Autonomic neuropathy affects the autonomic nerves, which control the bladder, intestinal tract, and genitals, among other organs.
Paralysis of the bladder is a common symptom of this type of neuropathy. When this happens, the nerves of the bladder no longer respond normally to pressure as the bladder fills with urine. As a result, urine stays in the bladder, leading to urinary tract infections.
Autonomic neuropathy can also cause erectile dysfunction (ED) when it affects the nerves that control erection with sexual arousal. However, sexual desire does not usually decrease.
Diarrhea can occur when the nerves that control the small intestine are damaged. The diarrhea occurs most often at night. Constipation is another common result of damage to nerves in the intestines.
Sometimes, the stomach is affected. It loses the ability to move food through the digestive system, causing vomiting and bloating. This condition, called gastroparesis, can change how fast the body absorbs food. It can make it hard to match insulin doses to food portions.
Scientists do not know the precise cause of autonomic neuropathy and are looking for better treatments for his type of neuropathy.
This type of nerve damage affects the nerves in your body that control your body systems. It affects your digestive system, urinary tract, sex organs, heart and blood vessels, sweat glands, and eyes. Look at the list below and make a note about any symptoms you have. Bring this list to your next office visit.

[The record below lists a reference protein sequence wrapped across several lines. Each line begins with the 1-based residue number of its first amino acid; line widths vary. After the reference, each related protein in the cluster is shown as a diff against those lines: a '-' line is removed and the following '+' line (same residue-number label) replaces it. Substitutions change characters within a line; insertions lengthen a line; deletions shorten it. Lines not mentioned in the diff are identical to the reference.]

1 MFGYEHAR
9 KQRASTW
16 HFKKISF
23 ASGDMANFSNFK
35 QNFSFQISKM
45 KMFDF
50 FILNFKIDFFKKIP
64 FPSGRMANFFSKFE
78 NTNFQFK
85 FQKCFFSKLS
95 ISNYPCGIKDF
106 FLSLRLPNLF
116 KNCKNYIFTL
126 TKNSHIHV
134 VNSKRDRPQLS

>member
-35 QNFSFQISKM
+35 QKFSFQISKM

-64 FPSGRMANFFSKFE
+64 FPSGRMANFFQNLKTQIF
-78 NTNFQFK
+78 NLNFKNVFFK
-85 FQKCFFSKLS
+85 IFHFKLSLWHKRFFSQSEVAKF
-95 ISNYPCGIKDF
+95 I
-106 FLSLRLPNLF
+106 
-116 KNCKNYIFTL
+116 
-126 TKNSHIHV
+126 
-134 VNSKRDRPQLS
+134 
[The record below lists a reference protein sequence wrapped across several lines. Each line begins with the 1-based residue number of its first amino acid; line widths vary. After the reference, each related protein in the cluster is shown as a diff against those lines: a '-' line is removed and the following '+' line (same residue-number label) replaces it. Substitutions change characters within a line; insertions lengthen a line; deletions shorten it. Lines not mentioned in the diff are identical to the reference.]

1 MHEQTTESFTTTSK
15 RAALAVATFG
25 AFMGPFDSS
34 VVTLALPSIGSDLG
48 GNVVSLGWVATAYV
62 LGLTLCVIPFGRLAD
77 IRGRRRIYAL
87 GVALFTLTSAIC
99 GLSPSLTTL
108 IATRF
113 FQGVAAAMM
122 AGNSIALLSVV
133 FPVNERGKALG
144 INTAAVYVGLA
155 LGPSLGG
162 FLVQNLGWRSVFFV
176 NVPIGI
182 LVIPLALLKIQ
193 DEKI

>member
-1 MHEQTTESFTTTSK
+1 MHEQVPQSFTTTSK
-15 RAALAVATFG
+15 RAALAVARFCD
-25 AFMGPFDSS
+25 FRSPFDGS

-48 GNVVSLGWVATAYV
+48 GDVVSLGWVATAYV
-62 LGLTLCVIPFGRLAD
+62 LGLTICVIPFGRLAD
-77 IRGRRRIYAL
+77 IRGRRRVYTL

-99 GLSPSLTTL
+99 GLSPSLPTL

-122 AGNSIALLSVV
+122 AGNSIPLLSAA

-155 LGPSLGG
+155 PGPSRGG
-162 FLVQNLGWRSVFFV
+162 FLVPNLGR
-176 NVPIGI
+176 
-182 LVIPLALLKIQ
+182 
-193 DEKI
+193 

About my digestive system
- I get indigestion or heartburn.
- I get nauseous and I vomit undigested food.
- It seems like food sits in my stomach instead of being digested.
- I feel bloated after I eat.
- My stomach feels full, even after I eat only a small amount.
- I have diarrhea.
- I have lost control of my bowels.
- I get constipated.
- My blood glucose levels are hard to predict. I never know if I'll have high or low blood glucose after eating.
About my urinary tract
- I have had bladder control problems, such as urinating very often or not often enough, feeling like I need to urinate when I don't, or leaking urine.
- I don't feel the need to urinate, even when my bladder is full.
- I have lost control of my bladder.
- I have frequent bladder infections.
About my sex organs
- (For men) When I have sex, I have trouble getting or keeping an erection.
- (For women) When I have sex, I have problems with orgasms, feeling aroused, or I have vaginal dryness.
About my heart and blood vessels
- I get dizzy if I stand up too quickly.
- I have fainted after getting up or changing my position.
- I have fainted suddenly for no reason.
- At rest, my heart beats too fast.
- I had a heart attack but I didn't have the typical warning signs such as chest pain.
About my body's warning system for low blood glucose levels (hypoglycemia)
- I used to get nervous and shaky when my blood glucose was getting too low, but I no longer have those warning signals.
About my sweat glands
- I sweat a lot, especially at night or while I'm eating.
- I no longer sweat, even when I'm too hot.
- The skin on my feet is very dry.
About my eyes
- It's hard for my eyes to adjust when I go from a dark place into a bright place or when driving at night.
To diagnose this kind of nerve damage, you will need a physical exam and special tests as well. For example, an ultrasound test uses sound waves to check on your bladder. Stomach problems can be found using x-rays and other tests. Reporting your symptoms plays a big part in making a diagnosis.
There are a number of treatments for damage to nerves that control body systems. For example, a dietitian can help you plan meals if you have nausea or feel full after eating a small amount. Some medications can speed digestion and reduce diarrhea. Problems with erections can be treated with medications or devices.